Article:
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Harry Williams, CEO of TMCF, stands with Patricia Sims, president of Drake State Community & Technical College, and Kemba Chambers, president of Trenholm State Community College. All three Black leaders are smiling.

Harry Williams, CEO of TMCF, meets with Patricia Sims (left), president of Drake State Community & Technical College, and Kemba Chambers, president of Trenholm State Community College. 


The Thurgood Marshall College Fund, a membership organization representing public historically Black colleges and universities, is actively welcoming Black community colleges into its network for the first time. The group brought six two-year institutions in Alabama into the fold this week.

Community college leaders who advocated for the move say joining the organization will bring new resources to their students and raise the profile of institutions that too often go unnoticed. The partnership means students enrolled at these colleges will have access to TMCF scholarships, internships and other professional development programs. The organization also lobbies policy makers for more funding for HBCUs and will now advocate for these institutions as well.

Harry Williams, president and CEO of TMCF, described the move as a “perfect marriage.” Although TMCF traditionally focuses on four-year universities, he said the organization also wants to support students pursuing alternate routes to careers outside of a four-year degree as employers increasingly seek workers with associate degrees, certificates, badges or other types of credentials.

“In talking to our corporate partners, there are a lot of amazing jobs out there that don’t require a four-year degree,” Williams said. “Part of our mission at TMCF is to provide opportunities for those that have been left out and try to create equity in our country. Historically, [these community colleges] align with what we do here at TMCF, but we’ve never had a strong relationship with them.”

There are a dozen historically Black community colleges nationwide, concentrated in Southern states, including Alabama, Mississippi and South Carolina. Like their four-year counterparts, these institutions are federally designated as historically Black community colleges if they were established prior to the 1964 Civil Rights Act with a mission to serve Black students.

Williams noted that the Southern University System in Louisiana, a member of the organization, includes one two-year institution. But this is the first time TMCF is intentionally bringing historically Black community colleges into the organization.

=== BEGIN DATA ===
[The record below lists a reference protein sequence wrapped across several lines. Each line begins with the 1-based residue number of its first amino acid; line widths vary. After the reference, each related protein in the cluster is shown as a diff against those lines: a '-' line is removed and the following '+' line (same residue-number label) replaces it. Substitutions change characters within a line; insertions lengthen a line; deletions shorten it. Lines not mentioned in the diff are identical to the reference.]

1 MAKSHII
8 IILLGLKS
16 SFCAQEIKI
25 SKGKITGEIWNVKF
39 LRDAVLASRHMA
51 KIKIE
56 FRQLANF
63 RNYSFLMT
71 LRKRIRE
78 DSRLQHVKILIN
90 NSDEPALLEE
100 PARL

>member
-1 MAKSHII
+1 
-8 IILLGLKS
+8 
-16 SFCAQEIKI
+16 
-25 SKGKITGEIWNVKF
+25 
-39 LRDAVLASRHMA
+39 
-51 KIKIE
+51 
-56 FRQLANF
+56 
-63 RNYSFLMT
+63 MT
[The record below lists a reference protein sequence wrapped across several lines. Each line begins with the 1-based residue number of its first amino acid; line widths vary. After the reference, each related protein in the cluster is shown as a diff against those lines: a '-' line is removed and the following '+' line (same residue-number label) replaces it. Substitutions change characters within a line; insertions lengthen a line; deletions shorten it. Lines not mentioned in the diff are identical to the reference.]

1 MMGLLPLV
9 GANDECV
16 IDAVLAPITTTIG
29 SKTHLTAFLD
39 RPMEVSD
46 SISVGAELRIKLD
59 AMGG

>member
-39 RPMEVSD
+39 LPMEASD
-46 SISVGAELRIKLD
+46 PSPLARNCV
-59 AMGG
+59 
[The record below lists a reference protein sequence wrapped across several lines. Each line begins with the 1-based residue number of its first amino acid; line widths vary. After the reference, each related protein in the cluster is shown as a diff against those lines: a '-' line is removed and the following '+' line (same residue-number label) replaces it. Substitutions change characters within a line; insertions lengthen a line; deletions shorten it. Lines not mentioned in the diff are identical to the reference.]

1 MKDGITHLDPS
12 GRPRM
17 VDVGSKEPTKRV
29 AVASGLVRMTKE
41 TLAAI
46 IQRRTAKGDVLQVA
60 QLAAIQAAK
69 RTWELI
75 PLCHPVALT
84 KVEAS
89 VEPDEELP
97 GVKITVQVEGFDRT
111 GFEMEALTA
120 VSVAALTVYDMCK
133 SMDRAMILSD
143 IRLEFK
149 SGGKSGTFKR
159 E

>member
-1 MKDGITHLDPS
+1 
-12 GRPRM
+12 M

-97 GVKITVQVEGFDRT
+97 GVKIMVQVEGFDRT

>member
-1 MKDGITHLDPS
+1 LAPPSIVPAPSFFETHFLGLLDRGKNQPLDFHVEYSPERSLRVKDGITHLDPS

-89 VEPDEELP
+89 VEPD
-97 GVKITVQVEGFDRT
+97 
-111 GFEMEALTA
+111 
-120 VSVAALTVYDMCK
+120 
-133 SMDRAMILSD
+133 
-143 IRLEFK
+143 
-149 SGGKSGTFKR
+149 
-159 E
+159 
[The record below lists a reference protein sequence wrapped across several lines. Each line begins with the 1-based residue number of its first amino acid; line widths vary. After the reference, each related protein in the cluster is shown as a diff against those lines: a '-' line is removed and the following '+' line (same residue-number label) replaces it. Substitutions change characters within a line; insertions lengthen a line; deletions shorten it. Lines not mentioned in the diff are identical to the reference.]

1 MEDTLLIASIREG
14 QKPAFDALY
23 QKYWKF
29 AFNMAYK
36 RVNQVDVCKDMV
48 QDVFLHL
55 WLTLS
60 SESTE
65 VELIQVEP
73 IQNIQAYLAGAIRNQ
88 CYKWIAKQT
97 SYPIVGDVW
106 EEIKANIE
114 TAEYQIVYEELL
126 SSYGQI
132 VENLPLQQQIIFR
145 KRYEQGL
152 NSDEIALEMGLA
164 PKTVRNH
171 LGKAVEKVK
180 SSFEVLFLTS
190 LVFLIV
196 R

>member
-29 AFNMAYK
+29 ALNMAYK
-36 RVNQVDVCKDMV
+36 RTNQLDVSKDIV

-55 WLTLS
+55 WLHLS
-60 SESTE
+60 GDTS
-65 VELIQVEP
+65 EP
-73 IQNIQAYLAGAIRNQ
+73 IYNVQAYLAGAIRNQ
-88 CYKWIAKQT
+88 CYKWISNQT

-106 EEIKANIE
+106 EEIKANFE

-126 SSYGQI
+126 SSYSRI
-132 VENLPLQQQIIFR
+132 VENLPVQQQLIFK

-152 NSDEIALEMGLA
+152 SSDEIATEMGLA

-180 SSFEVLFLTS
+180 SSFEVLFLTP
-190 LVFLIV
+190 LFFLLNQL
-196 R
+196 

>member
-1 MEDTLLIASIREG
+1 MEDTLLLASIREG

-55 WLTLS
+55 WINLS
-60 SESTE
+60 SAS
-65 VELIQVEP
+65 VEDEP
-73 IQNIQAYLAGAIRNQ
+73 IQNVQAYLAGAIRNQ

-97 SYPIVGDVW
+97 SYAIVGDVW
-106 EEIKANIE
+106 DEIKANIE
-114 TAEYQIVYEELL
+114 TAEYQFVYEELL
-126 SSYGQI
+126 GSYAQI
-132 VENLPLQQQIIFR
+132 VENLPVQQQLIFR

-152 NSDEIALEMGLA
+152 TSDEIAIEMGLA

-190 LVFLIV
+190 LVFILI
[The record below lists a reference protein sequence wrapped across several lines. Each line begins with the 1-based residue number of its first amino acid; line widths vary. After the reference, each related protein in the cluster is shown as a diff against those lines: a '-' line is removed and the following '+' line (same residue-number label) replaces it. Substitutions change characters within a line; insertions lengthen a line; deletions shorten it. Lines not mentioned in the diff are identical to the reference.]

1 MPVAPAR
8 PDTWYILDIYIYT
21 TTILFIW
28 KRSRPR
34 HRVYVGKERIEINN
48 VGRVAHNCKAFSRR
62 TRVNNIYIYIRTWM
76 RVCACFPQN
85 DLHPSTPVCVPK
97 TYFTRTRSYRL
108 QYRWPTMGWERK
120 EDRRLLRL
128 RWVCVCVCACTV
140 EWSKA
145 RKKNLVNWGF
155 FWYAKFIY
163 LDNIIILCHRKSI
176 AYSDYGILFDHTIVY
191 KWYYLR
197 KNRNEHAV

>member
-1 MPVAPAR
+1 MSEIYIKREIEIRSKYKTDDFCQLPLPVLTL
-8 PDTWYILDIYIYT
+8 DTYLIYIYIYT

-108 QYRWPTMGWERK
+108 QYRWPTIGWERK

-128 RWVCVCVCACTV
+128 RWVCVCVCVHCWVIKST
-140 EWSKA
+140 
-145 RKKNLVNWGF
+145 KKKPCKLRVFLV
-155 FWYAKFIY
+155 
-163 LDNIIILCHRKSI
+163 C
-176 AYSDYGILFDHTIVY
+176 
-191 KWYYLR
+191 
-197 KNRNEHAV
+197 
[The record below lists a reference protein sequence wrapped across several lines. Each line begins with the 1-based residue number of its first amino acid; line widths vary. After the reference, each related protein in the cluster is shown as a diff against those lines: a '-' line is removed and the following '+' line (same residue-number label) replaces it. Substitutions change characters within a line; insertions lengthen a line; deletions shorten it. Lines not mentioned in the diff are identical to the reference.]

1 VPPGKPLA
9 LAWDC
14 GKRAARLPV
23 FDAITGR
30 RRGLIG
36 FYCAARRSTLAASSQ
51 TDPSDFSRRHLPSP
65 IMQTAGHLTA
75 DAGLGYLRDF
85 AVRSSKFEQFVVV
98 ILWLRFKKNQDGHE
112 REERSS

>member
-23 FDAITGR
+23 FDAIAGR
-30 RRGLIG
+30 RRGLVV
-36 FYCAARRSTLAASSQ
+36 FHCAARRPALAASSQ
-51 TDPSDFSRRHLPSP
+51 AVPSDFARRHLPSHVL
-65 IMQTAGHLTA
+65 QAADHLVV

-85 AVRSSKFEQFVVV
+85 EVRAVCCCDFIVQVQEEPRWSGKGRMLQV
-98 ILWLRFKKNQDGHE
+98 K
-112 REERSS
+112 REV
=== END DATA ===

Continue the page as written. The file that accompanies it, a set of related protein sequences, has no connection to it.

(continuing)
Patricia Sims, president of Drake State Community & Technical College, raised the idea to Williams at a convening of HBCU leaders in September. She said the request was born out of a need for more resources. The college in Huntsville, Ala., is one of five higher ed institutions in the city, including a predominantly white university, two HBCUs and another community college. She believes fresh partnerships will help her campus, and other historically Black community colleges, stay competitive.

Neighboring institutions “have very beautiful campuses,” she said. “And here’s Drake State, a small, underfunded, historically Black college that sits in the middle of a very well-resourced city.”

She also wants more scholarships and career-training opportunities for the students.

The average age of Drake State’s student body is 28 years old, most are women and many are single parents, she said. The majority are “just one childcare incident, one car breakdown, one missed rent payment away” from stopping out.

Her pitch to TMCF leaders was that partnering with historically Black community colleges would further the organization’s mission to increase access to higher ed for more students by making sure their services reach students on nontraditional education pathways.

Williams traveled to Alabama in March to visit the campuses, met with administrators, faculty members and students, and decided it made sense to grant them TMCF membership. While there are no current plans to bring more two-year colleges into the network, he said he’s open to talking with other community college leaders who want to join.